Council delay noise disruption decision

The current ban has an impact on live music events. Stock imageThe current ban has an impact on live music events. Stock image
The current ban has an impact on live music events. Stock image

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Campaigners trying to change Edinburgh's controversial restrictions on live music events have been dealt a blow after a crucial decision was delayed to give opponents the chance to have more of a say.


Promoters, venue managers and bands say the city’s rule that music must be “inaudible” in neighbouring properties makes Edinburgh one of the hardest cities in the world to stage events in.

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But councillors have put off a change to a current curb on noise levels following concerns from the police and community groups that it would lead to a surge in complaints. Instead, they want to try to build a “consensus” on the issue.

The city’s licensing board will now stage a formal inquiry into the change - despite all but 25 of the 526 people responses to an official consultation backing the relaxation.

The possible change, which would allow action to be taken over amplified music causing an “audible nuisance” rather than simply being heard, has divided also council officers - despite two years of talks with music industry representatives and the wider cultural sector.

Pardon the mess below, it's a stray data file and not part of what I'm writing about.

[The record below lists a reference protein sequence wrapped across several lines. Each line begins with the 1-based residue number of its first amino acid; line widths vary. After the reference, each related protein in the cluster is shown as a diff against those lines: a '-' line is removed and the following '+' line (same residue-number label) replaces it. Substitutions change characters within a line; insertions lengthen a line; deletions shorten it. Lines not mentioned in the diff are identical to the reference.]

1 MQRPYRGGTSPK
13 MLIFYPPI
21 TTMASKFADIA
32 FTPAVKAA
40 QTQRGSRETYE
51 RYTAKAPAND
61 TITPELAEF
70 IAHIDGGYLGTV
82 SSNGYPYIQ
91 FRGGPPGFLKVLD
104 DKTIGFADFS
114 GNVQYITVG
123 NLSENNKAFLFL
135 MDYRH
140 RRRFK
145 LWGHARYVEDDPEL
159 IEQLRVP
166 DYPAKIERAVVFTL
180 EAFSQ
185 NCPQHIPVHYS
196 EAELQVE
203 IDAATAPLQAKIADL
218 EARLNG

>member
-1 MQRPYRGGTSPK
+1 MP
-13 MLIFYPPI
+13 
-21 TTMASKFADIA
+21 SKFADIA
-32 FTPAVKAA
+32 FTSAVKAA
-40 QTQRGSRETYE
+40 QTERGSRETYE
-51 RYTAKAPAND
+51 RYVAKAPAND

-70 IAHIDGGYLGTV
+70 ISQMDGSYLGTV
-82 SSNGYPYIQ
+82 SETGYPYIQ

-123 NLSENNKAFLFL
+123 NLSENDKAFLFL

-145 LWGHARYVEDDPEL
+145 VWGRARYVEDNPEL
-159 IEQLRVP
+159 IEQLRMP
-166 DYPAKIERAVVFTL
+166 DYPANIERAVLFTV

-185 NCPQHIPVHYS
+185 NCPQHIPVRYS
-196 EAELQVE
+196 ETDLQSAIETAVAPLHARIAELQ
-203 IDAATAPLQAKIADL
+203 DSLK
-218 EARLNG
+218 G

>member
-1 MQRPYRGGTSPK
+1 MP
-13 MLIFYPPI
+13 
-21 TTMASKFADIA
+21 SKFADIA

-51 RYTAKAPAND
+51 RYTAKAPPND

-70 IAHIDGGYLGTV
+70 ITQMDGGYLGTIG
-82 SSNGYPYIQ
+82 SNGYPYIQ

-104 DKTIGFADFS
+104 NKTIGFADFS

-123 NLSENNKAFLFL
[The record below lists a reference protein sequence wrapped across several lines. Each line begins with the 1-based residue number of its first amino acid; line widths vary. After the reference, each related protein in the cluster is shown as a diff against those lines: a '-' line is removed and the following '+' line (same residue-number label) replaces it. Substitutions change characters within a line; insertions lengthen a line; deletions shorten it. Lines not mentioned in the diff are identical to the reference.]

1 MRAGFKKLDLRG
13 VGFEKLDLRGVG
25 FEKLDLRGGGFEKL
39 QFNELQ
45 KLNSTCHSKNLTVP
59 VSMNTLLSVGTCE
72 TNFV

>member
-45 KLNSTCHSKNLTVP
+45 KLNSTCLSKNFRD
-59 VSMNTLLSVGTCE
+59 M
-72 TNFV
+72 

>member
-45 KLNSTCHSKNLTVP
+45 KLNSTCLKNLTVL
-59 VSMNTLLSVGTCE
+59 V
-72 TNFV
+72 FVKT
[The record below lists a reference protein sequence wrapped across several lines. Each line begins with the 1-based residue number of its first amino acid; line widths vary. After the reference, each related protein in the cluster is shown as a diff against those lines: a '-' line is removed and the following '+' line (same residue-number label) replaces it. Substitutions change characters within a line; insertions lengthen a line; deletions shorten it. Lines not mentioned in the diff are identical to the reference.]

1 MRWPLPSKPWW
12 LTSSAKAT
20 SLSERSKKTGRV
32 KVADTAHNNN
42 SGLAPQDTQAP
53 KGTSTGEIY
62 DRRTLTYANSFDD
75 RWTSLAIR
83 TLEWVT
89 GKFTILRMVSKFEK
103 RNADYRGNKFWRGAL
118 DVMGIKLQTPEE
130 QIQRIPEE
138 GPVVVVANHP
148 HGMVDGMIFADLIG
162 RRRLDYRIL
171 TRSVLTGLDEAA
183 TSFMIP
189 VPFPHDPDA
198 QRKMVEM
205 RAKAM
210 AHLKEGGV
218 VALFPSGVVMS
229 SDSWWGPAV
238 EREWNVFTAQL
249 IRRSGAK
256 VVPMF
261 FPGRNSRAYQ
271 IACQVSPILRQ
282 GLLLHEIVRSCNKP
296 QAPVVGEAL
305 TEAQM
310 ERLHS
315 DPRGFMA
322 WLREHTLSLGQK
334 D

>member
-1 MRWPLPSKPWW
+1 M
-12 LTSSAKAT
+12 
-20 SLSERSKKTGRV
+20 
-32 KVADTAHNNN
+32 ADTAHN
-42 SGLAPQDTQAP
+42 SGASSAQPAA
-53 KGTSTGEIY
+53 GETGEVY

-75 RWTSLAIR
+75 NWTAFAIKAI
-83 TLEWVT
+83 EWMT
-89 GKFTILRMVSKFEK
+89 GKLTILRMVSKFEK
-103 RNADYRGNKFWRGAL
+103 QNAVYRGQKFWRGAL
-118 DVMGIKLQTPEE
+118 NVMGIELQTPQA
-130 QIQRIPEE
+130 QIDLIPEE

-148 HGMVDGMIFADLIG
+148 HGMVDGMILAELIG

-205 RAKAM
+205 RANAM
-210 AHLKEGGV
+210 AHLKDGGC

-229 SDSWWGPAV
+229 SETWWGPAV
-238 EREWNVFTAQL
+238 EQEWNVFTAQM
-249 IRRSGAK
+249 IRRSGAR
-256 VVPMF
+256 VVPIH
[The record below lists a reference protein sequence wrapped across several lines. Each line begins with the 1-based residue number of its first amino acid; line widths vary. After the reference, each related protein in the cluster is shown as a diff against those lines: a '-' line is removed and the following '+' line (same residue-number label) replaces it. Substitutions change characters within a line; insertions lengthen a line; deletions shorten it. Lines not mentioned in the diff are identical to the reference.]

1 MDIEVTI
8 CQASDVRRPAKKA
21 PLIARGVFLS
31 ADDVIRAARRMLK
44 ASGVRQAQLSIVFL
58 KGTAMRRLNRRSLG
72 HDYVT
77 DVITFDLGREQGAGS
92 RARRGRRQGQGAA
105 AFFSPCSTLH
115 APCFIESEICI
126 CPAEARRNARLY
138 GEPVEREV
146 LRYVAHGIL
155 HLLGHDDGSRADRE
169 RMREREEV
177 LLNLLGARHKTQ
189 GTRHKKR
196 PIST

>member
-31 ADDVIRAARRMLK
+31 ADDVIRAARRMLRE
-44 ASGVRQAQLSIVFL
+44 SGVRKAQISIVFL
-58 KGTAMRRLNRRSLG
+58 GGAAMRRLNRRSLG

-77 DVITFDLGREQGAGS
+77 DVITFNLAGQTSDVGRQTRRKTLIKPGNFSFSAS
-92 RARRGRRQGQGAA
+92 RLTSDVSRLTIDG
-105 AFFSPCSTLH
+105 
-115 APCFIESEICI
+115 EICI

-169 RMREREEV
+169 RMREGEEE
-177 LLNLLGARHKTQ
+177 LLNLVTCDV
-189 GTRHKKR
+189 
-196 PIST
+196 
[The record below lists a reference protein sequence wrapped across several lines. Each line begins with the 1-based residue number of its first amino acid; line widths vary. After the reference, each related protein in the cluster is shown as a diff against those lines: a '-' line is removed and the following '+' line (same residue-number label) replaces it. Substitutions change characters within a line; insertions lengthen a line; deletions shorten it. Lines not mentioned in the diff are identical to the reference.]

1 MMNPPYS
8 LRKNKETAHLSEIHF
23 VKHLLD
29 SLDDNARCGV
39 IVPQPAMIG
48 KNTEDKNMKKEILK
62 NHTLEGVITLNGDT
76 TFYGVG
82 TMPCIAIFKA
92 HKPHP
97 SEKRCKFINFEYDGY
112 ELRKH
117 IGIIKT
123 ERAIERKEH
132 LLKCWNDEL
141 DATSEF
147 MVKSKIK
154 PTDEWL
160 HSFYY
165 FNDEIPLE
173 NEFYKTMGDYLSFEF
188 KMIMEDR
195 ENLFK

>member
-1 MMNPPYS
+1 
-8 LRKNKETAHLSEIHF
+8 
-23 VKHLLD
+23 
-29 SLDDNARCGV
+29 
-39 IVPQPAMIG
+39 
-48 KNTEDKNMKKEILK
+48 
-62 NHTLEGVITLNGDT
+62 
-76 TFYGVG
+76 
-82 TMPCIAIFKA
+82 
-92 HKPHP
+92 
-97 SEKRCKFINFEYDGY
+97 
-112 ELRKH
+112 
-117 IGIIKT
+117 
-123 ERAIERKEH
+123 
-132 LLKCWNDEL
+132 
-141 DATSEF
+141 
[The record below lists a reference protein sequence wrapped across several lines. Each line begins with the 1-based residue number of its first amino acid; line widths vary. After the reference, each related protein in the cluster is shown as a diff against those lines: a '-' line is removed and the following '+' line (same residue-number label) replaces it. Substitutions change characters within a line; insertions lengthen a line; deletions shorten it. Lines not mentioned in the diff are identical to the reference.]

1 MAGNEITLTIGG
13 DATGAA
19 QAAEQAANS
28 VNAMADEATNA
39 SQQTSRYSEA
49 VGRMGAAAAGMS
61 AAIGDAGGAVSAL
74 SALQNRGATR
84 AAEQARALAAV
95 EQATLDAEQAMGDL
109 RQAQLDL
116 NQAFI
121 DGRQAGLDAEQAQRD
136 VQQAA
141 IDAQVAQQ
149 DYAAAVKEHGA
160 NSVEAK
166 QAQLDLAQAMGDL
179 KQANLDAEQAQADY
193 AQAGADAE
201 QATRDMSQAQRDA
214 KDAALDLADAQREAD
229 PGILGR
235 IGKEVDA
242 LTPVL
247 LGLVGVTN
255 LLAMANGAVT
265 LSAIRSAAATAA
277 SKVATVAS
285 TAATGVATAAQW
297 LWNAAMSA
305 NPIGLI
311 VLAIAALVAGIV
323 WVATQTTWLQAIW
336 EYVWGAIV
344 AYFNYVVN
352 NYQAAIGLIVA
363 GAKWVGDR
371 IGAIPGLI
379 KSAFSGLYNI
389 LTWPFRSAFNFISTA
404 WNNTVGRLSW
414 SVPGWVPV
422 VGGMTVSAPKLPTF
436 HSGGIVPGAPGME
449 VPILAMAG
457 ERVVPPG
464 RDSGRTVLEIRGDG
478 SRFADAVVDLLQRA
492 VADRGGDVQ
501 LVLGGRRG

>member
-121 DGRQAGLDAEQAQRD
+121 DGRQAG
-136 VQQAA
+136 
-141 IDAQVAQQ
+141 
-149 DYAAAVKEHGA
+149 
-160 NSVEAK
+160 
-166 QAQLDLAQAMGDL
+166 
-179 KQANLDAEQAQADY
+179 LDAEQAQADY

Cultural staff are strongly in favour of the move to help “nurture a flourishing live music scene.” But officials responsible for monitoring noise levels warned the change would “reduce protection” for residents.

The proposed change was suggested by a taskforce set up by the council two years ago to address long-standing complaints about the impact of the rules.

Almost half of Edinburgh’s musicians say they suffered problems as a result of the city’s stance, according to Edinburgh University research published last year, which found that the city’s live music events were worth around £40 million a year to the economy.

Tory councillor Jeremy Balfour, who argued for a delay, said: “This change will affect a number of communities across the city, including Morningside, the city centre and Leith.

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“They need to have their say, along with the music groups, so can get an absolute understanding of the effect this change will have. Both sides will be able to put their case.”

Green councillor Chas Booth, who also backed putting off a decision, said: “This isn’t necessarily about carrying more consultation, it’s really about hearing in more detail from those who have responded to see exactly what is behind their submission.

“I have an enormous amount of sympathy for the proposal. I’ve been in touch with musicians and venues. It’s clear that something must change. “But I’d be really keen to form a consensus so we have community councils on board. It’s essential they are around the table.”

A statement from the Music Is Audible Working Group, which includes promoters, venue owners and musicians, said: “While we’re disappointed the board has delayed a decision, we look forward to engaging with all stakeholders in Edinburgh’s cultural life at the forthcoming hearing.”